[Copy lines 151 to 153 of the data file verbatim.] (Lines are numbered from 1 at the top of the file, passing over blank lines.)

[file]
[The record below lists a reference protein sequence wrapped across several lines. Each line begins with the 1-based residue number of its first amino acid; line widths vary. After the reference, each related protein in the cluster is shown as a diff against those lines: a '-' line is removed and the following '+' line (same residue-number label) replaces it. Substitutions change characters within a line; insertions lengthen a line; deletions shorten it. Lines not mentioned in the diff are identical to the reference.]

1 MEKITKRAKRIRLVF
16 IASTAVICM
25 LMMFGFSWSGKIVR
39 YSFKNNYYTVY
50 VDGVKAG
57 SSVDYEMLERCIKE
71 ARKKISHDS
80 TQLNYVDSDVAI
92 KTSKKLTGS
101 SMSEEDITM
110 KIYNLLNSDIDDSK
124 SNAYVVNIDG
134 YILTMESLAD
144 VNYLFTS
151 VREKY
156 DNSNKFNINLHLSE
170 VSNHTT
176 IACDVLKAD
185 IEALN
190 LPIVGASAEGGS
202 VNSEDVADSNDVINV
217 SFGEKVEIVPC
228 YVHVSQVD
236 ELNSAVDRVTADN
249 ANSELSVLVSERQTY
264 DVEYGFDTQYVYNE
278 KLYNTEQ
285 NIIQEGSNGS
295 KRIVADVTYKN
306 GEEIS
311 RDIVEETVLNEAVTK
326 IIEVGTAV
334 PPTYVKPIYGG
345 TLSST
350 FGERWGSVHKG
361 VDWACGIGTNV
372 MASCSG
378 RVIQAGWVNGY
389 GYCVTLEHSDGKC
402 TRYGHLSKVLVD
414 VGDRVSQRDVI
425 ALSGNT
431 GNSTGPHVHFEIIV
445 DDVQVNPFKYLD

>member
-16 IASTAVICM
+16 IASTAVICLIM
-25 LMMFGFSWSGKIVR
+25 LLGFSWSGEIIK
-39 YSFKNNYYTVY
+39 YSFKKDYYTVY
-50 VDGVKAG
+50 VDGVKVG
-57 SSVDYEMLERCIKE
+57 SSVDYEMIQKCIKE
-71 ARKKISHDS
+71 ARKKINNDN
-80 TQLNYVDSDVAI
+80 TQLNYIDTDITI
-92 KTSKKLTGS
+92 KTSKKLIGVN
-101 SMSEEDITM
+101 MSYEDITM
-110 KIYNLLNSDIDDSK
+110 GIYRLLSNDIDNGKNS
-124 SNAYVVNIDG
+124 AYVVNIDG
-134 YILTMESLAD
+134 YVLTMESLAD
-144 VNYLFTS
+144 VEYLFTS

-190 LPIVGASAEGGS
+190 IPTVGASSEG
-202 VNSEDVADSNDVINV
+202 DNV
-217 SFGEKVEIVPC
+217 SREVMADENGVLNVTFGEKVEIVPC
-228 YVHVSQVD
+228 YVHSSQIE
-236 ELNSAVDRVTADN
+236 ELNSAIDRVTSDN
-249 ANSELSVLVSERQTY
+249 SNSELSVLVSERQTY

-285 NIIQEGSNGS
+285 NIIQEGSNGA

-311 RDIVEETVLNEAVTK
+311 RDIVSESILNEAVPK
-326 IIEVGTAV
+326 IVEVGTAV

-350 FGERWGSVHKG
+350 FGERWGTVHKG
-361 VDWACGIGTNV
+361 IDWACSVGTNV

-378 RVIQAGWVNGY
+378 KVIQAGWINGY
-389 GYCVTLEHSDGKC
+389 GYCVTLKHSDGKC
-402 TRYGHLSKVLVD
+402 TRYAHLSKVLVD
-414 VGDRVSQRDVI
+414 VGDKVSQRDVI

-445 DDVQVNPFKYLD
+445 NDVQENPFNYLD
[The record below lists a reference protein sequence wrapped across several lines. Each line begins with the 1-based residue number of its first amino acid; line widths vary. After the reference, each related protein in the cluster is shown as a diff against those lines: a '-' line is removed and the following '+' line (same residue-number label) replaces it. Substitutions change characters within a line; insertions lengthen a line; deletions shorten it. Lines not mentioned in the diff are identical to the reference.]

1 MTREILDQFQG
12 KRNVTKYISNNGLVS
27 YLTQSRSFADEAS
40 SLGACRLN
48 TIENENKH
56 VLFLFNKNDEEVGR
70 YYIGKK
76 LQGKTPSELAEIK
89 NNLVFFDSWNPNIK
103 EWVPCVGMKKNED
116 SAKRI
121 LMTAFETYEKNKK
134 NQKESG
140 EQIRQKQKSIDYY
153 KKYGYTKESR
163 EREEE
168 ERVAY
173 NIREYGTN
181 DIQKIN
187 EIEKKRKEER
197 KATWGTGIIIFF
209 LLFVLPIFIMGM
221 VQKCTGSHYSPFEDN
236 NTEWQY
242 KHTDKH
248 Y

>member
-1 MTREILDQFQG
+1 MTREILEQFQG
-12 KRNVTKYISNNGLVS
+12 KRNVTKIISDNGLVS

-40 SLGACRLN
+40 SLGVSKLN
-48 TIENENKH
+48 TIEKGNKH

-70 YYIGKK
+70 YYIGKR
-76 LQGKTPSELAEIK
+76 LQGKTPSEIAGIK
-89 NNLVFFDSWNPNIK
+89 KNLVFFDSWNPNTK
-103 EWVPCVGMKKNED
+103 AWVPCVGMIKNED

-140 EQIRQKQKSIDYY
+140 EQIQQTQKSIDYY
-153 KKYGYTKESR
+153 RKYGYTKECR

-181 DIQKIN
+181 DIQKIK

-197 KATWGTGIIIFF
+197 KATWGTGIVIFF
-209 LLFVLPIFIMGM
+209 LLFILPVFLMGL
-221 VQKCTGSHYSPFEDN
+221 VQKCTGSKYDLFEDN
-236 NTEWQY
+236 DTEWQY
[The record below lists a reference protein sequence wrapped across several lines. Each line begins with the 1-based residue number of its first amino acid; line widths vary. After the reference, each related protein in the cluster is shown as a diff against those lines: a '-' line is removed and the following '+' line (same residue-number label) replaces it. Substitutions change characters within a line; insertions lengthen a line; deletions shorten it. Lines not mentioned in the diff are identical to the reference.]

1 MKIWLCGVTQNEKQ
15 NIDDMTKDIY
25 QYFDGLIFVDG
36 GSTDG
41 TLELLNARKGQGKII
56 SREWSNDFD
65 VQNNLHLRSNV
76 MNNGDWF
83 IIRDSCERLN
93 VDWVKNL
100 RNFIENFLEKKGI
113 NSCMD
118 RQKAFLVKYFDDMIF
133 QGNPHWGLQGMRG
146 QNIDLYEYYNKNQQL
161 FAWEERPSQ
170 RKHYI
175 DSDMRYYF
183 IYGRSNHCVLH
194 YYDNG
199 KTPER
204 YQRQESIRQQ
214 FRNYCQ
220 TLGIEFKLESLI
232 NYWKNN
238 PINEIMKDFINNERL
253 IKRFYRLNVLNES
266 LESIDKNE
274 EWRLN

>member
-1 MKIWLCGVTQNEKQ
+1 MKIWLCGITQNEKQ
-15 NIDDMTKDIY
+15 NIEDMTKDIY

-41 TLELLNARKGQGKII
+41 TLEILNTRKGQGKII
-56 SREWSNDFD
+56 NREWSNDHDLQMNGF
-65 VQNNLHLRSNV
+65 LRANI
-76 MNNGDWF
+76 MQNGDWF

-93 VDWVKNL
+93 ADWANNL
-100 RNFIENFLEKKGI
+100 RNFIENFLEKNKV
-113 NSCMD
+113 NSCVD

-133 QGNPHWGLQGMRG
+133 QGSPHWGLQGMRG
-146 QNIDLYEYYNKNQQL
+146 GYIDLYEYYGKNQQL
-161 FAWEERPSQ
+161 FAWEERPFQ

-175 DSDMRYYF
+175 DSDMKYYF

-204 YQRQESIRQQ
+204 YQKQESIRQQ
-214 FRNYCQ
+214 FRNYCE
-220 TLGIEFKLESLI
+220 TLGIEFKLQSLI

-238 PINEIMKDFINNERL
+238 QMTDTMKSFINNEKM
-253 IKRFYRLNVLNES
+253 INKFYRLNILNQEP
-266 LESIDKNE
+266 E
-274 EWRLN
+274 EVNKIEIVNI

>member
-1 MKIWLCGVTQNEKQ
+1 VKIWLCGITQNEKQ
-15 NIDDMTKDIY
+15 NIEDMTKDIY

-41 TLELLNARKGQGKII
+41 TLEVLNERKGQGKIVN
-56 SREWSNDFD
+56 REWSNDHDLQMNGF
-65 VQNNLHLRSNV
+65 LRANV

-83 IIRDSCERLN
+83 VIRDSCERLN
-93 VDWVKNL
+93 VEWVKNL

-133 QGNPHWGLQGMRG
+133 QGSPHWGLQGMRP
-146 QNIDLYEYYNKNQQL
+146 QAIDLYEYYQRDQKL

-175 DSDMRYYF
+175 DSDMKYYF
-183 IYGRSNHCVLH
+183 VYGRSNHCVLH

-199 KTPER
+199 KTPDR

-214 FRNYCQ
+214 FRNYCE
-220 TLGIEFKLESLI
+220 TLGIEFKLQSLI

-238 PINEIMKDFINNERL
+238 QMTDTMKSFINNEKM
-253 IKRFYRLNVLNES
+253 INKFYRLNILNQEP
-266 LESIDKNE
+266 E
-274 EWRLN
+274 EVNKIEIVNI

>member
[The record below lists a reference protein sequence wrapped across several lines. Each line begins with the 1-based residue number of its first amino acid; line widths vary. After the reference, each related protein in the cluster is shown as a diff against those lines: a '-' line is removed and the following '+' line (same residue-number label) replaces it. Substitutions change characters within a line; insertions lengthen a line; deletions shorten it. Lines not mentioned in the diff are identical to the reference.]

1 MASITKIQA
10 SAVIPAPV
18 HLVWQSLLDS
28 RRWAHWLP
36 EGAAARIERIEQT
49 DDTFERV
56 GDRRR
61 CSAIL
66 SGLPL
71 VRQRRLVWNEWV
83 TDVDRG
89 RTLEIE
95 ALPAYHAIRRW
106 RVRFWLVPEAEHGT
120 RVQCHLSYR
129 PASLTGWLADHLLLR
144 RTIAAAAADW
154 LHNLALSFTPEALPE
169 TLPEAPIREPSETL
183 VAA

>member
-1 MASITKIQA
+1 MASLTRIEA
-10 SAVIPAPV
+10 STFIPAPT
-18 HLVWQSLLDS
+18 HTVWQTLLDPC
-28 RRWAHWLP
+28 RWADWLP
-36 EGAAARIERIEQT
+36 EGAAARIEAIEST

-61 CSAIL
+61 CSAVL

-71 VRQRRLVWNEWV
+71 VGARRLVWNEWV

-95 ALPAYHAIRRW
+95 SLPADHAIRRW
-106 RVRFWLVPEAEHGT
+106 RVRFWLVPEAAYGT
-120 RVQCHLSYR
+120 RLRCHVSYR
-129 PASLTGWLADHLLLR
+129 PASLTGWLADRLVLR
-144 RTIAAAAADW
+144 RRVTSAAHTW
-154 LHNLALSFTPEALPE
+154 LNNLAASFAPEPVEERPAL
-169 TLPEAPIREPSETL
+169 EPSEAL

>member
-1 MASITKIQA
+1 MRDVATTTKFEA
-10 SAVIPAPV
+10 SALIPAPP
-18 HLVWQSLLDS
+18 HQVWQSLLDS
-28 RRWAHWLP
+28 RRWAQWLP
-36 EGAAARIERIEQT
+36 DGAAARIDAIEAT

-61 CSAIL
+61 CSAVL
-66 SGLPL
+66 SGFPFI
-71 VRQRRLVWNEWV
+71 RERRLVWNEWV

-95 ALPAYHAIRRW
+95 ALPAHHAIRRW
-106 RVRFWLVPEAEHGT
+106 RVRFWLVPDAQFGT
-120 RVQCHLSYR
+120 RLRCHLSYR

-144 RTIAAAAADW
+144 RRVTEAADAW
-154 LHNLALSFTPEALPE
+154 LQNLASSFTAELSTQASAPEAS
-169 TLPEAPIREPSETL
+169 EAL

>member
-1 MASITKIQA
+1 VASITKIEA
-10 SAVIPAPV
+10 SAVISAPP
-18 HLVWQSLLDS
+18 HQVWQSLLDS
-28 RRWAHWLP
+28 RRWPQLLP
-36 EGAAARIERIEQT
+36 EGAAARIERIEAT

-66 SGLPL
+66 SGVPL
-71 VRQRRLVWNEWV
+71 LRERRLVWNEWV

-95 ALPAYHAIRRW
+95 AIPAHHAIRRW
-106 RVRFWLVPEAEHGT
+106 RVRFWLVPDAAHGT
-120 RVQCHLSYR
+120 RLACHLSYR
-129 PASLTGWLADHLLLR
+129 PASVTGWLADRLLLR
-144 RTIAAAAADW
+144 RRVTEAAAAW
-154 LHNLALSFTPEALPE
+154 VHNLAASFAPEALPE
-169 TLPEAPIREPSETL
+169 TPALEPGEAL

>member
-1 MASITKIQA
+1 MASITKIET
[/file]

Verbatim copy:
-153 KKYGYTKESR
+153 RKYGYTKECR

-181 DIQKIN